Take the 2-minute tour ×
Stack Overflow is a question and answer site for professional and enthusiast programmers. It's 100% free, no registration required.

I'm wondering what the idiomatic version of this function for generating permutations would look like in Ruby. I understand that [1,2,3].permutation.to_a will generate the same result, but I'm more interested in learning Ruby and how to approach a recursive problem like this in Ruby.

def permutations(seq)
    if seq.empty? || seq.count == 1
        seq
    else
        seq.map { |x|
            permutations(seq.select { |e| e != x }).map { |p|
                if p.class == Fixnum
                    [x, p]
                else
                    p.unshift(x)
                end
            }
        }.flatten(1)
    end
end

Thanks!

share|improve this question
1  
You could simplify that if into case (p) and when Fixnum. –  tadman Oct 12 '12 at 16:13

2 Answers 2

up vote 3 down vote accepted
class Array
  def permutations
    return [self] if size < 2
    perm = []
    each { |e| (self - [e]).permutations.each { |p| perm << ([e] + p) } }
    perm
  end
end 

[1, 2, 3].permutations #=> [[1, 2, 3], [1, 3, 2], [2, 1, 3], [2, 3, 1], [3, 1, 2], [3, 2, 1]] 

Source: http://blade.nagaokaut.ac.jp/cgi-bin/scat.rb/ruby/ruby-talk/32844

Edit: To avoid monkey-patching, put it into a module:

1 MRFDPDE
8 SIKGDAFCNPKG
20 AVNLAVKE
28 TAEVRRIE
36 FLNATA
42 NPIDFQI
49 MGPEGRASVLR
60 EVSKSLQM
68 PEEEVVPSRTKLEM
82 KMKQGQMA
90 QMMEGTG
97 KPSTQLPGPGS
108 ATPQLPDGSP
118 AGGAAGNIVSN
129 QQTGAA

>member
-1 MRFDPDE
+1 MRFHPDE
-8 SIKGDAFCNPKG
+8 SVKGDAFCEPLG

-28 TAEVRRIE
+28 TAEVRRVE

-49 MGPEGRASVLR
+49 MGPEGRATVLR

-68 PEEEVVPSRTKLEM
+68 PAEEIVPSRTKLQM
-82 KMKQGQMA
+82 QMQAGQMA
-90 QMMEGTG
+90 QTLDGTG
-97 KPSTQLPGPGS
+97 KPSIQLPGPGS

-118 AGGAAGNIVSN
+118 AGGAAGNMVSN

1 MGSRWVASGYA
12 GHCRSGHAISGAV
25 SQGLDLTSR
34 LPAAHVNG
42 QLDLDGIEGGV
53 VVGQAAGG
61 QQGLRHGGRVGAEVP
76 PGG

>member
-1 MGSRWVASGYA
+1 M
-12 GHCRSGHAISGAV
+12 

module ArrayExtensions
  def permutations
    #snip
  end
end

Array.send :include, ArrayExtensions
share|improve this answer
    
Very nice and concise. In general, is this the ruby way-- to add behavior to a object when such behavior doesn't exist? The example from the url (fascinating!) was drawn from the small talk world. –  drsnyder Oct 12 '12 at 16:35
    
Yep - if the method is only going to be used on a single class, I'd put it in that class. Otherwise you'll unnecessarily be cluttering your code with if x.is_a? Array etc. –  Alex Peattie Oct 12 '12 at 17:20
    
drsnyder: Its called monkey patching, here is a great blogpost about it codinghorror.com/blog/2008/07/monkeypatching-for-humans.html –  Sunny Juneja Oct 12 '12 at 17:35
    
@drsnyder: another way of doing it without modifying core classes: stackoverflow.com/a/12864516/1004889 –  pje Oct 12 '12 at 17:53
    
If you want to avoid monkey-patching, a cleaner way to do it would be to put it into a module then use .send :include, see edit. –  Alex Peattie Oct 12 '12 at 18:31

It's pretty common in Ruby (esp. Rails) to add functionality like this directly to the core class.

One alternative to that approach would be a separate, static utility module:

module ArrayUtils
  def self.permute(array)
    return [array] if array.size < 2

    array.flat_map do |elem|
      permute(array - [elem]).map do |perm|
        ([elem] + perm)
      end
    end
  end
end

ArrayUtils.permute [1, 2, 3]
# => [[1, 2, 3], [1, 3, 2], [2, 1, 3], [2, 3, 1], [3, 1, 2], [3, 2, 1]]
share|improve this answer

Your Answer

 
discard

By posting your answer, you agree to the privacy policy and terms of service.

Not the answer you're looking for? Browse other questions tagged or ask your own question.